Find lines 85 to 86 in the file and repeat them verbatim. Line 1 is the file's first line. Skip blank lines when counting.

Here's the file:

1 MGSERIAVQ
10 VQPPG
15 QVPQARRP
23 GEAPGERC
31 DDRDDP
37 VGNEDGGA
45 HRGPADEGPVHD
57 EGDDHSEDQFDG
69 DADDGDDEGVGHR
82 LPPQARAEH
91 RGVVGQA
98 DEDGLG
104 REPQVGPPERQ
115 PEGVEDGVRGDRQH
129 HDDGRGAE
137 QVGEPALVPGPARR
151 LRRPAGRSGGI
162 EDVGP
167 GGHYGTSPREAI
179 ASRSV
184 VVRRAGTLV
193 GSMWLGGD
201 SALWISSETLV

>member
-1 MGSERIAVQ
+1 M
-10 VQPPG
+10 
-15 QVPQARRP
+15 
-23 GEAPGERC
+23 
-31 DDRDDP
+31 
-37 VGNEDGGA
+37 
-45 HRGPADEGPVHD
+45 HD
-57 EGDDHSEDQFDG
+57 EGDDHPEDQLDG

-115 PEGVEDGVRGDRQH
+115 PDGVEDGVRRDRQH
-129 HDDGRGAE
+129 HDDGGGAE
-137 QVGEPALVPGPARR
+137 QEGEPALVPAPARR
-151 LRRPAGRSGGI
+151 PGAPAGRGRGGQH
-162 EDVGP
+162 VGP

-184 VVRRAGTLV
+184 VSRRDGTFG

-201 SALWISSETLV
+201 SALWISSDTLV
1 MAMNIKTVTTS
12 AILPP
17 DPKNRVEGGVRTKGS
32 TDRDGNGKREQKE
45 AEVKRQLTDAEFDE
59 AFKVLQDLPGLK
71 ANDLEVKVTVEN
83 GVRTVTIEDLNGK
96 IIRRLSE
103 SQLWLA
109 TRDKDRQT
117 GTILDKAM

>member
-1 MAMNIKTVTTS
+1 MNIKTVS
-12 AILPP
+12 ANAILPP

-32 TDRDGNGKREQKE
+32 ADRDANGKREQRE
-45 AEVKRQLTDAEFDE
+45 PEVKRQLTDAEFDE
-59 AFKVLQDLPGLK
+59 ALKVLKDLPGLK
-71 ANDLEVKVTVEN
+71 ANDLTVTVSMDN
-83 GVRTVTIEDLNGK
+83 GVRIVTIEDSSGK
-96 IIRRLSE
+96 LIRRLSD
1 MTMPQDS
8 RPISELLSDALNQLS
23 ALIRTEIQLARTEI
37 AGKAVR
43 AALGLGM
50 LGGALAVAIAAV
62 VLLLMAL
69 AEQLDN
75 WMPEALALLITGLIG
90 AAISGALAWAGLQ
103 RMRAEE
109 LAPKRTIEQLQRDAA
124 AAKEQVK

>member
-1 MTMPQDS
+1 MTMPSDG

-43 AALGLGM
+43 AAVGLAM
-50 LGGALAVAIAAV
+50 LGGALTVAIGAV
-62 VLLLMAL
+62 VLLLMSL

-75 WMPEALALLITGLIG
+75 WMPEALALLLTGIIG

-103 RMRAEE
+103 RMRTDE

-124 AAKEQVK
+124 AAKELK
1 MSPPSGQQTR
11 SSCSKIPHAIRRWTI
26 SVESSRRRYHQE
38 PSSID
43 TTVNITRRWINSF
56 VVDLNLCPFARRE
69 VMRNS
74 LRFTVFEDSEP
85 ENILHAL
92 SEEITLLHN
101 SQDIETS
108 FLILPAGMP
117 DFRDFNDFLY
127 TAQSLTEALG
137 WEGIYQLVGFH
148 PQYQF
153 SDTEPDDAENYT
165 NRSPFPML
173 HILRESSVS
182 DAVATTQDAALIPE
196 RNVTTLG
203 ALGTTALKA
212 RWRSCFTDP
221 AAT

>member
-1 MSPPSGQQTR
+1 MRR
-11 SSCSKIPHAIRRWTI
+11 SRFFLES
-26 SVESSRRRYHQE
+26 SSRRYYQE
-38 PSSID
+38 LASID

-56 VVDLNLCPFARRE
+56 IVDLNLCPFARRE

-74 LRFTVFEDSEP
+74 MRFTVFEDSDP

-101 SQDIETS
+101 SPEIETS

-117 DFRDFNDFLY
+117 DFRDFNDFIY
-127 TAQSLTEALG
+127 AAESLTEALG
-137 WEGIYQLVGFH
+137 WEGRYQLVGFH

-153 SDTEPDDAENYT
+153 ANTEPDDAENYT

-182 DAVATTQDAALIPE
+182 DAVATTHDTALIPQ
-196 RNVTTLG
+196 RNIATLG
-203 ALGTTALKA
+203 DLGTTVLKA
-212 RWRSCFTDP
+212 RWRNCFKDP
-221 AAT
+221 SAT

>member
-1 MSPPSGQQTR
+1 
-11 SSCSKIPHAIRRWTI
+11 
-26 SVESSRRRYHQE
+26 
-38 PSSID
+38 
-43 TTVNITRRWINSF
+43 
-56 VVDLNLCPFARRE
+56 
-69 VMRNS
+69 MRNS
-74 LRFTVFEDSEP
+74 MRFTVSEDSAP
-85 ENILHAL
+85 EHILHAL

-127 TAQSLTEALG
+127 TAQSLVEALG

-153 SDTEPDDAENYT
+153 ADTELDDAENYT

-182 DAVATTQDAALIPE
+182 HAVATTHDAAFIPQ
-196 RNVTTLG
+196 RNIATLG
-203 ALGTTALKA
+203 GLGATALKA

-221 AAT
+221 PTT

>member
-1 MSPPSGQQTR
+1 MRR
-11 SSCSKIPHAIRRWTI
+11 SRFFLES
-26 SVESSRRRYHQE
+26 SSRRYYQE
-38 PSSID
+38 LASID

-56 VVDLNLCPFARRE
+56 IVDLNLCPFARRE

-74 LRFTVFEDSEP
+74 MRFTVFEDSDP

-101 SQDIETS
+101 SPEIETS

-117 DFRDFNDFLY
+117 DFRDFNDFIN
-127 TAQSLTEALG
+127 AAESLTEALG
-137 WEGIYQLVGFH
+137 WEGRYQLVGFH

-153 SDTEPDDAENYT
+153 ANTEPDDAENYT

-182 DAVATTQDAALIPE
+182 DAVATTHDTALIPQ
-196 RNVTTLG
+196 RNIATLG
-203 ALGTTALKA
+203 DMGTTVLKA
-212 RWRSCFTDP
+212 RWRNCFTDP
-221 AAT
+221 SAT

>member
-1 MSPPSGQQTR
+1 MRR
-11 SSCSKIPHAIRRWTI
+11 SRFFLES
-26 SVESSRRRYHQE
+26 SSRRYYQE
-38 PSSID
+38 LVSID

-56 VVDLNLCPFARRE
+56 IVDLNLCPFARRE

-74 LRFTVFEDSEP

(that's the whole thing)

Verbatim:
8 RPISELLSDALNQLS
23 ALIRTEIQLARTEI